10.5 Diagnosing Mesoscale Predictability of East Coast Snowstorms with Short Range Ensemble Forecasting

Thursday, 8 August 2013: 9:00 AM
Multnomah (DoubleTree by Hilton Portland)
Mark A. Gingrich, University of Washington, Seattle, WA; and D. R. Durran

Although it was originally suggested that small-scale errors saturate at earlier forecast lead times than synoptic errors, some authors have proposed that those mesoscale circulations resulting from stationary forcing on the larger-scale may inherit the predictability of the large scale motions. Central to this discussion is the attribution of an error cascade in the atmosphere, of which studies date back to the early works of Lorenz. Recently, ensemble prediction systems have been developed as a method to communicate and quantify the uncertainty of forecasts and have become important tools in predictability research.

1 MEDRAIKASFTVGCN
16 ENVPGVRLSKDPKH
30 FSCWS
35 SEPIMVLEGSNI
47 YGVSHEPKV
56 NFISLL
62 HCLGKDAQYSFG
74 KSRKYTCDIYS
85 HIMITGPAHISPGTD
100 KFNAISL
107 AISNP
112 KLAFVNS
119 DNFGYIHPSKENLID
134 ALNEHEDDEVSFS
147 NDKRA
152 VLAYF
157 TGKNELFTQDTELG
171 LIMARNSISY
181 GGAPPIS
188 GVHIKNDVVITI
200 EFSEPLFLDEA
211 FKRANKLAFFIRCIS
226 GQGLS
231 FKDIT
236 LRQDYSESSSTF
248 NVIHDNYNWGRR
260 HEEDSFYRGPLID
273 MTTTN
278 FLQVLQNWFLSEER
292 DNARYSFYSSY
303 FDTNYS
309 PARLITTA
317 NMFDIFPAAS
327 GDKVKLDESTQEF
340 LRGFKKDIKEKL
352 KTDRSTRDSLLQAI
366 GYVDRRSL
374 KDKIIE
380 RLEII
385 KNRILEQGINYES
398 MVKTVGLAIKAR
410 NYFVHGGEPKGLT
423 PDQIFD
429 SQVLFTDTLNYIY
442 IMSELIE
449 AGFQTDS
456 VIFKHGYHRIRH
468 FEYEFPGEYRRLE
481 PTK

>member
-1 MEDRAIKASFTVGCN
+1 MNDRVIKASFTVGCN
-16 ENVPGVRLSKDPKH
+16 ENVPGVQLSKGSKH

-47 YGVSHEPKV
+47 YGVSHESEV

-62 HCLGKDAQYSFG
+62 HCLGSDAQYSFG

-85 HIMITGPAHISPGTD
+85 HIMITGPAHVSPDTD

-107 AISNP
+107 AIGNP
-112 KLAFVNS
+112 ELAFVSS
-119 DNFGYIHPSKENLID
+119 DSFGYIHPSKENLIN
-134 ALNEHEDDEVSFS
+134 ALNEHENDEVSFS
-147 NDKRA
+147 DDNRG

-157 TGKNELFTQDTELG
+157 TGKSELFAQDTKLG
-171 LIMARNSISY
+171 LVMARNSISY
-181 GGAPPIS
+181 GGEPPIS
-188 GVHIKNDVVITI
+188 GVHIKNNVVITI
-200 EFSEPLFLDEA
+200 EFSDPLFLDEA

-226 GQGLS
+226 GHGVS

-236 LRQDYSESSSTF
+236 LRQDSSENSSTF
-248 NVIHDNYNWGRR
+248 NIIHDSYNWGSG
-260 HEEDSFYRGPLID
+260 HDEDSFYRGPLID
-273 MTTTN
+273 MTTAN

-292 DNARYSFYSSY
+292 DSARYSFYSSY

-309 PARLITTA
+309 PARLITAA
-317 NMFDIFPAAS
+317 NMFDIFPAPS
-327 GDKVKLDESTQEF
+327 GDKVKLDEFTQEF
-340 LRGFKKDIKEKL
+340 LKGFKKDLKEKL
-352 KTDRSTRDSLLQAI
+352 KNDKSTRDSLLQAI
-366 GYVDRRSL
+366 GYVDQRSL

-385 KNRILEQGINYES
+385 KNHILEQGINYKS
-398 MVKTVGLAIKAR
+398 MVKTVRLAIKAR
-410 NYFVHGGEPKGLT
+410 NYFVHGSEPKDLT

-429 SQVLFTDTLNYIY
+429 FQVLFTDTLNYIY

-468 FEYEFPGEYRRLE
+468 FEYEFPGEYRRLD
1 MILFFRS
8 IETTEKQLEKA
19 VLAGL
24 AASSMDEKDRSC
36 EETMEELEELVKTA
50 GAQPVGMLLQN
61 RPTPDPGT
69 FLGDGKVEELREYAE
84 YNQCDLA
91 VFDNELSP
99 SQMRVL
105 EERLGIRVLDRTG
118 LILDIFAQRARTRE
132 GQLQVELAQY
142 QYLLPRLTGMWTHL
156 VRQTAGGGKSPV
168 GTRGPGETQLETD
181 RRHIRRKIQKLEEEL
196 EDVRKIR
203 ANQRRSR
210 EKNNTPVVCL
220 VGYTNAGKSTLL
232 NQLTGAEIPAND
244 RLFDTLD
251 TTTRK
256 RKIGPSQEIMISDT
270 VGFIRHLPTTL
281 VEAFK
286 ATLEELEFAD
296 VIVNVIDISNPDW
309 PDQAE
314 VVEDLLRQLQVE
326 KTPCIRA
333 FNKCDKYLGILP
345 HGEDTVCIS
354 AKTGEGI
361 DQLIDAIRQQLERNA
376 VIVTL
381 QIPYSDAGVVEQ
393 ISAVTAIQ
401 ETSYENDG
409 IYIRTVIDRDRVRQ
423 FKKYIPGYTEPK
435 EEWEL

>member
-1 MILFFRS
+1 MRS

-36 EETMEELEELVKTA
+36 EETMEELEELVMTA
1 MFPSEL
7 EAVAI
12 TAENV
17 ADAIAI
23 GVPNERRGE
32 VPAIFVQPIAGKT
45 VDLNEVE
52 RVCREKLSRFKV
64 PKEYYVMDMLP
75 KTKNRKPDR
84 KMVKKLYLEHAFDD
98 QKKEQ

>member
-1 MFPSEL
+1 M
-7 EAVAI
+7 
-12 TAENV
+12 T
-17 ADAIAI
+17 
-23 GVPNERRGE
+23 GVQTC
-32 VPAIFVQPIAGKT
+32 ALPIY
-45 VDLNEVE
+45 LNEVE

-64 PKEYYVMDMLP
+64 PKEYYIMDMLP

Here, a 100 member ensemble initialized from an Ensemble Kalman Filter (EnKF) is applied to two powerful winter storms along the East Coast of the United States in 2010. The differences in the operational forecast skill of these two events has been documented but has focused primarily on the synoptic-scale predictability rather than the mesoscale details. The spread in the rain-snow transition line along the East Coast, as inferred from model-derived precipitation fields as well as typical operational rules-of-thumb, is examined as a mesoscale feature, while the track and strength of the cyclone are examined as synoptic features. It is found that the event with increased synoptic predictability showed large differences among the ensemble members in the amounts and distribution of snowfall at forecast lead times of only 36 hours. Additionally, the ensemble perturbation kinetic energy does not seem to show an appreciable upscale propagation of error. Instead, perturbations from the cycling EnKF are maximized at large scales and continue to amplify at large scales throughout the forecast period without waiting for upscale propagation. This suggests that relatively small errors in the synoptic scale initialization of a forecast may have more importance in limiting predictability than an inverse energy cascade resulting from small-scale processes.

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